Out of the Dead House: Nineteenth-Century Women Physicians and the Writing of Medicine

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Univ of Wisconsin Press, Mar 12, 2001 - Medical - 312 pages
2 Reviews
In the last decades of the nineteenth century, two thousand women physicians formed a significant and lively scientific community in the United States. Many were active writers; they participated in the development of medical record-keeping and research, and they wrote self-help books, social and political essays, fiction, and poetry. Out of the Dead House rediscovers the contributions these women made to the developing practice of medicine and to a community of women in science.
    Susan Wells combines studies of medical genres, such as the patient history or the diagnostic conversation, with discussions of individual writers. The women she discusses include Ann Preston, the first woman dean of a medical college; Hannah Longshore, a successful practitioner who combined conventional and homeopathic medicine; Rebecca Crumpler, the first African American woman physician to publish a medical book; and Mary Putnam Jacobi, writer of more than 180 medical articles and several important books. Wells shows how these women learned to write, what they wrote, and how these texts were read.
    Out of the Dead House also documents the ways that women doctors influenced medical discourse during the formation of the modern profession. They invented forms and strategies for medical research and writing, including methods of using survey information, taking patient histories, and telling case histories. Out of the Dead House  adds a critical episode to the developing story of women as producers and critics of culture, including scientific culture.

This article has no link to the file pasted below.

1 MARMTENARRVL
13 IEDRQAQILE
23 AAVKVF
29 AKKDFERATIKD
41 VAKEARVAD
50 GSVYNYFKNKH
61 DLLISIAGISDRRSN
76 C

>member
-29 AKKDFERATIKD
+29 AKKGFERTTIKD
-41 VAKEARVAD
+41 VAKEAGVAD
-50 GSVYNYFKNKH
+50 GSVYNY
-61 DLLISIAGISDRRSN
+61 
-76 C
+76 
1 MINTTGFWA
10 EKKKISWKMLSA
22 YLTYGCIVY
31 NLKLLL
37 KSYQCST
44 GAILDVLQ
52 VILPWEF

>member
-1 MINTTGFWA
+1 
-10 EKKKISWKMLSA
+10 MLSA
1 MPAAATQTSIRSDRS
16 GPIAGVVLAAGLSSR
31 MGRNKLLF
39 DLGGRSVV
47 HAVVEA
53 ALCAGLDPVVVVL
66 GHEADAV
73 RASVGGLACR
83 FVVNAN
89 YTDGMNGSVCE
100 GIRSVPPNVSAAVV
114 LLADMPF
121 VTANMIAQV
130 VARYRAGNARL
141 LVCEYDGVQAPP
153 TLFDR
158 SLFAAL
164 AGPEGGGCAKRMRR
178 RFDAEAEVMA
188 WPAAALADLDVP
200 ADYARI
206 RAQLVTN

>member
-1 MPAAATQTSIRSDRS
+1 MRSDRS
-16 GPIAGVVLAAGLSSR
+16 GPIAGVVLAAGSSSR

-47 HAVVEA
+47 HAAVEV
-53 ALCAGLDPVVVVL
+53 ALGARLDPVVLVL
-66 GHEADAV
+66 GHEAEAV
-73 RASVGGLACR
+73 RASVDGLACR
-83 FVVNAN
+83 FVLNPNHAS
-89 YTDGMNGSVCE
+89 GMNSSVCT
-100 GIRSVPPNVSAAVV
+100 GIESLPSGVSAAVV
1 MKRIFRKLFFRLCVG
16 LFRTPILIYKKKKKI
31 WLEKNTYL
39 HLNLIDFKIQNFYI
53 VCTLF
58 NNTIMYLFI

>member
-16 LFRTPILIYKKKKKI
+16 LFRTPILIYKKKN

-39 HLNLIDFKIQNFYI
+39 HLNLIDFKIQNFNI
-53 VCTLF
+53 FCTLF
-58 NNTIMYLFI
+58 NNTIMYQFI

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Review: Out of the Dead House: Nineteenth-Century Women Physicians and the Writing of Medicine

User Review  - Lisa Murphy - Goodreads

A dense, scholarly work examining women practicing medicine and writing science in the 19th Century. Ms. Wells looks closely at the language both women and men in medicine used, comparing to get deep ... Read full review

Review: Out of the Dead House: Nineteenth-Century Women Physicians and the Writing of Medicine

User Review  - Mike - Goodreads

A deep, well-written account focused on nineteenth-century European and American female physicians and the struggles they went through to practice medicine. This was a time when medical schools were ... Read full review

Contents

Out of the Dead House
3
Medical Conversations and Medical Histories
16
Invisible Writing I Ann Preston Invents an Institution
57
Learning to Write Medicine
80
Invisible Writing II Hannah Longshore and the Borders of Regularity
122
I
146
Forbidden Sights Women and the Visual Economy of Medicine
193
Notes
229
Works Cited
280
Index
307
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About the author (2001)

Susan Wells is professor of English at Temple University. She is the author of Sweet Reason: Rhetoric and the Discourses of Modernity and The Dialectics of Representation.

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